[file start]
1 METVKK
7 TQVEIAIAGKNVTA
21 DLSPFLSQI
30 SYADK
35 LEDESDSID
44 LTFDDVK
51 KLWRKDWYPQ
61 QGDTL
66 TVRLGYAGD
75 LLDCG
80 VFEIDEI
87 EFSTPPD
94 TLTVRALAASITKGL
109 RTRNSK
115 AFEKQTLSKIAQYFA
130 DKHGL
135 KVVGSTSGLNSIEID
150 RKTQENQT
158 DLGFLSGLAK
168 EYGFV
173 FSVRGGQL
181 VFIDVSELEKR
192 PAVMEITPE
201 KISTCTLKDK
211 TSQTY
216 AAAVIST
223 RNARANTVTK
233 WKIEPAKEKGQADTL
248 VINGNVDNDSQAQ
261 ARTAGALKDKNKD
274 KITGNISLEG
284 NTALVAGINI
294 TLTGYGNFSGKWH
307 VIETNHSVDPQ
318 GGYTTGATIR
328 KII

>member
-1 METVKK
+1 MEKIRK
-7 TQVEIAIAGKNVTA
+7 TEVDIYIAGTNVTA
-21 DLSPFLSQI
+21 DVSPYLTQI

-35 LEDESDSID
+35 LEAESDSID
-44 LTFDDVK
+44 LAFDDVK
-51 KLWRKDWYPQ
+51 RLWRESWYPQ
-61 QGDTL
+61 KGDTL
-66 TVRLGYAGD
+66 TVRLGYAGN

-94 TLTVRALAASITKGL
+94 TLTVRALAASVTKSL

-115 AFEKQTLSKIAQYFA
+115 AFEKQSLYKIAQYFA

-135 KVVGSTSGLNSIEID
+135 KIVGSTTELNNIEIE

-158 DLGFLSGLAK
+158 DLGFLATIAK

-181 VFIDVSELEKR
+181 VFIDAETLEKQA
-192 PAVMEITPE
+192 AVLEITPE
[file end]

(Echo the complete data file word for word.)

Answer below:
1 METVKK
7 TQVEIAIAGKNVTA
21 DLSPFLSQI
30 SYADK
35 LEDESDSID
44 LTFDDVK
51 KLWRKDWYPQ
61 QGDTL
66 TVRLGYAGD
75 LLDCG
80 VFEIDEI
87 EFSTPPD
94 TLTVRALAASITKGL
109 RTRNSK
115 AFEKQTLSKIAQYFA
130 DKHGL
135 KVVGSTSGLNSIEID
150 RKTQENQT
158 DLGFLSGLAK
168 EYGFV
173 FSVRGGQL
181 VFIDVSELEKR
192 PAVMEITPE
201 KISTCTLKDK
211 TSQTY
216 AAAVIST
223 RNARANTVTK
233 WKIEPAKEKGQADTL
248 VINGNVDNDSQAQ
261 ARTAGALKDKNKD
274 KITGNISLEG
284 NTALVAGINI
294 TLTGYGNFSGKWH
307 VIETNHSVDPQ
318 GGYTTGATIR
328 KII

>member
-1 METVKK
+1 MEKIRK
-7 TQVEIAIAGKNVTA
+7 TEVDIYIAGTNVTA
-21 DLSPFLSQI
+21 DVSPYLTQI

-35 LEDESDSID
+35 LEAESDSID
-44 LTFDDVK
+44 LAFDDVK
-51 KLWRKDWYPQ
+51 RLWRESWYPQ
-61 QGDTL
+61 KGDTL
-66 TVRLGYAGD
+66 TVRLGYAGN

-94 TLTVRALAASITKGL
+94 TLTVRALAASVTKSL

-115 AFEKQTLSKIAQYFA
+115 AFEKQSLYKIAQYFA

-135 KVVGSTSGLNSIEID
+135 KIVGSTTELNNIEIE

-158 DLGFLSGLAK
+158 DLGFLATIAK

-181 VFIDVSELEKR
+181 VFIDAETLEKQA
-192 PAVMEITPE
+192 AVLEITPE